Here we go.
Here's another 20-something talking about sex.
Unfortunately, this article will not be about my hilarious sexual escapades or tips and tricks for the bedroom.
I cannot offer you any first-hand experiential insights into any of these topics because I have not, in fact, had sex.
Yes, dear world. I am a 24-year-old virgin who is choosing to wait until she's married to have sex.
I am a rare breed (although maybe not as rare as we all tend to think) who has no aspirations of being a nun and who actually talks about how awesome sex is for a living.
If you need to let that all sink in for a moment, I’ll wait here.
There are a lot of assumptions made about people like me and a lot of assumptions made about waiting for sex.
Here are a few of the most common assumptions:
1. People who are waiting for sex think sex is bad. (I absolutely don't. In fact, I think sex is wonderful.)
2. People who are waiting are sheltered and haven’t been in many relationships. (I’m currently in a serious relationship with my sixth boyfriend.)
3. People who are waiting for sex look down on people who are not waiting. (Nope, not at all!)
I suppose, depending on the person, these assumptions can have some truth.
But just like people make assumptions about me, they also make a lot of assumptions about this whole, insane idea of “waiting.”
Here are three major things I wish my generation knew about waiting for sex:
1. There are men out there who want to wait for sex.
Not all men are insatiable horn-dogs.
The sooner we realize this, the sooner we will feel more comfortable in our own skin.
We will not be expected to always be sexy or up for physical intimacy right away.
There are truly men who enjoy things like drinking, football and wearing aftershave and aren't looking to get into your pants until both parties are 100 percent ready.
There are men out there who will do this out of love, not out of obligation.
Here’s a crazy example to prove this point.
I met my boyfriend eight months ago on Tinder, and we haven’t had sex.
Here’s something even crazier: My boyfriend is glad we’re not having sex because we both know sex complicates something that doesn’t need to be complicated.
My boyfriend, by choice, is not having sex with me, and we’re totally crazy about each other.
2. Sex doesn’t have to leave you feeling terrible.
Think about the last time you felt really sh*tty after being physical with someone.
Most likely, it was after you got hot and heavy way too late at night with someone you didn’t actually want to be doing those things with.
But you were kind of doing them because you felt turned on, he felt turned on and it all went from there.
(I may be a virgin, but that doesn’t mean I haven’t experienced this for myself.)
As far as skin-on-skin contact goes, it was satisfying.
But were you really happy? Did you feel safe, loved and cared for beyond your body?
Author and sex researcher Donna Freitas spent years interviewing and surveying over 2,500 college students at Catholic, public and nonreligious private schools.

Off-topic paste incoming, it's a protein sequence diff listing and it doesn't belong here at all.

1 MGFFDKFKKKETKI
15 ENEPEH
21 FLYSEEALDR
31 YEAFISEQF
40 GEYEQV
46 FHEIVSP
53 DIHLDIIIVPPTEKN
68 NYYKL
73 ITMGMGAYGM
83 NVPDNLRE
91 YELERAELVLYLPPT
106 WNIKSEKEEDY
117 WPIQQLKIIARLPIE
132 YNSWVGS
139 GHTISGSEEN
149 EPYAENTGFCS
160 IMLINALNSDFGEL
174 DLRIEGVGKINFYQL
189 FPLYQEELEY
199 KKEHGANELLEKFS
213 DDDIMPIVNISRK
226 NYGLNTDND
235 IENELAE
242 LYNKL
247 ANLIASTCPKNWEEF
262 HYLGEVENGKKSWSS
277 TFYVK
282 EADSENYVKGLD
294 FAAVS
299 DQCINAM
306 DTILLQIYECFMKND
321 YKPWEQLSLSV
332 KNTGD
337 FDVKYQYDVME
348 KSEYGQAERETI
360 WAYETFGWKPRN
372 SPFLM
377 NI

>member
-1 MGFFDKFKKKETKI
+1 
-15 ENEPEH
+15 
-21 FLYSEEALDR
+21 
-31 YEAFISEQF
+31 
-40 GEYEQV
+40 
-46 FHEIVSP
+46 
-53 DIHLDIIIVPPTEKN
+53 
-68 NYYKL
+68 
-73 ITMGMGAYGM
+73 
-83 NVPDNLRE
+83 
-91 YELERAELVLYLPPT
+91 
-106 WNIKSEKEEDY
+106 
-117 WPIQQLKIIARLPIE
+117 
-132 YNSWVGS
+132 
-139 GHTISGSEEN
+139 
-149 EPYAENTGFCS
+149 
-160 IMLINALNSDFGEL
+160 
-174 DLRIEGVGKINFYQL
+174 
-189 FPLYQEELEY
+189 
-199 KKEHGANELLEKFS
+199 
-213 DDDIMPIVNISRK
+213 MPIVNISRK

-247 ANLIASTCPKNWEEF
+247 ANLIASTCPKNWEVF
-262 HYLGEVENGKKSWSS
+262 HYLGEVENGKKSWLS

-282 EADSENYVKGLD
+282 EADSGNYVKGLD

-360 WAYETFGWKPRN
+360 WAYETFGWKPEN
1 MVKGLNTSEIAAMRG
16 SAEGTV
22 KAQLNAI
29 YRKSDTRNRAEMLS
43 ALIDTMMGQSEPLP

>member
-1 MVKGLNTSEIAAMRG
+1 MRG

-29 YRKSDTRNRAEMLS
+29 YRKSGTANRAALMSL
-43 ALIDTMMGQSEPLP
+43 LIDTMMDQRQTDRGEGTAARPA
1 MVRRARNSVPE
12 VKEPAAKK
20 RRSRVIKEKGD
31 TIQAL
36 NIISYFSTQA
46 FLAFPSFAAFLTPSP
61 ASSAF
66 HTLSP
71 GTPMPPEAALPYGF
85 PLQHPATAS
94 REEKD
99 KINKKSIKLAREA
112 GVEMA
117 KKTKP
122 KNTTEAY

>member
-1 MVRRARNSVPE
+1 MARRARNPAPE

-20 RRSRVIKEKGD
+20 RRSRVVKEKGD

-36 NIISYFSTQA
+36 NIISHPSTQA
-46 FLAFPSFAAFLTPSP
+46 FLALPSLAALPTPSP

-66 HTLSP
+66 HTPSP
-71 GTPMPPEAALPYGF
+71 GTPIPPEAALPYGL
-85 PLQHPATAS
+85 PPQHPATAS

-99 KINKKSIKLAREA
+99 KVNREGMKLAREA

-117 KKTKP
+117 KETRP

She found that 41 percent described their hook-up experiences as awkward, used, dirty, regretful, empty, alone, miserable, disgusted and abused.
If we know how good sex can be (with someone who knows us, is committed to us and loves us for who we are), why are we settling for sexual experiences surrounded by so much emptiness and negativity?
3. Waiting isn’t the death sentence we make it out to be.
Okay, I hate the word “abstinence.” I really do.
Abstinence gets a very bad rap (sometimes, rightly so).
But the truth is, waiting for sex doesn’t have to take away from your sex life (really).
In fact, waiting to do the deed actually has the power to enhance your sex and love life.
I don’t necessarily mean that if you choose to wait, you are going to have mind-blowing sex right away.
But think about this for a second: Waiting to have sex gives you incredible freedom.
It gives you freedom from the heartache of sharing something so deeply vulnerable with someone you wish you had not shared it with.
(No matter how casual we are in our own lives about sex, I think we all would have a hard time denying there is not something deeply significant about sex.)
Waiting frees you from worrying about contracting an STD or an STI. (Condoms also accomplish this.)
Waiting frees you from secretly wondering if the deep emotional connection you feel for your partner has a lot to do with the chemical bonding that happens during sex, and less about your compatibility as two people.
In a committed relationship like marriage, it frees you to fully experience sex in a way that has no limitations.
There are no awkward, less than life-giving morning encounters; no fears that one day you will regret being seen naked by this person and allowing him or her to share in your body; no wondering if you’re ever going to hear from the person again; no worrying if it was a good choice and no fear of moving too fast too soon.
If I had the choice (which we do), I would choose to experience sex in this type of context, hands down.
Yes, sex is enjoyable because of the physical pleasure it provides.
But what really enhances the entire experience is the emotional connection, safety and intimacy you share with your partner long before you add in the amazing physical stuff.
Having that, as well as having sex? Mind-blowing.